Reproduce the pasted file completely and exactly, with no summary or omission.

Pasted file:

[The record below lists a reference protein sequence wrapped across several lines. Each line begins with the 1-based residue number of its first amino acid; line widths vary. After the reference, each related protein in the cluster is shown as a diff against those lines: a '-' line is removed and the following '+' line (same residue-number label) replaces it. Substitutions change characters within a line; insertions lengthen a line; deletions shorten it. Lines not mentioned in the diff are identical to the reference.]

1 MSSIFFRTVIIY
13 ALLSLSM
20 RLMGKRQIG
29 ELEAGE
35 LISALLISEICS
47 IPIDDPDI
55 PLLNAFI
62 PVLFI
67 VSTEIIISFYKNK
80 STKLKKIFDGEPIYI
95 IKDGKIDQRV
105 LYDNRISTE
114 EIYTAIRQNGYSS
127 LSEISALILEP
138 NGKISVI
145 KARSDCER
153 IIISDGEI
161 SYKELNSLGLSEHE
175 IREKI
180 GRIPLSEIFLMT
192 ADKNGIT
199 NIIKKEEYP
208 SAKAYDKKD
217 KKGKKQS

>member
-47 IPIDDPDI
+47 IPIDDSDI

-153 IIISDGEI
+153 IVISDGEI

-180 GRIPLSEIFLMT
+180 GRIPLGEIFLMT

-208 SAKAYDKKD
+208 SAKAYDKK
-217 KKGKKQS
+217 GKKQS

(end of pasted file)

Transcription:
[The record below lists a reference protein sequence wrapped across several lines. Each line begins with the 1-based residue number of its first amino acid; line widths vary. After the reference, each related protein in the cluster is shown as a diff against those lines: a '-' line is removed and the following '+' line (same residue-number label) replaces it. Substitutions change characters within a line; insertions lengthen a line; deletions shorten it. Lines not mentioned in the diff are identical to the reference.]

1 MSSIFFRTVIIY
13 ALLSLSM
20 RLMGKRQIG
29 ELEAGE
35 LISALLISEICS
47 IPIDDPDI
55 PLLNAFI
62 PVLFI
67 VSTEIIISFYKNK
80 STKLKKIFDGEPIYI
95 IKDGKIDQRV
105 LYDNRISTE
114 EIYTAIRQNGYSS
127 LSEISALILEP
138 NGKISVI
145 KARSDCER
153 IIISDGEI
161 SYKELNSLGLSEHE
175 IREKI
180 GRIPLSEIFLMT
192 ADKNGIT
199 NIIKKEEYP
208 SAKAYDKKD
217 KKGKKQS

>member
-47 IPIDDPDI
+47 IPIDDSDI

-153 IIISDGEI
+153 IVISDGEI

-180 GRIPLSEIFLMT
+180 GRIPLGEIFLMT

-208 SAKAYDKKD
+208 SAKAYDKK
-217 KKGKKQS
+217 GKKQS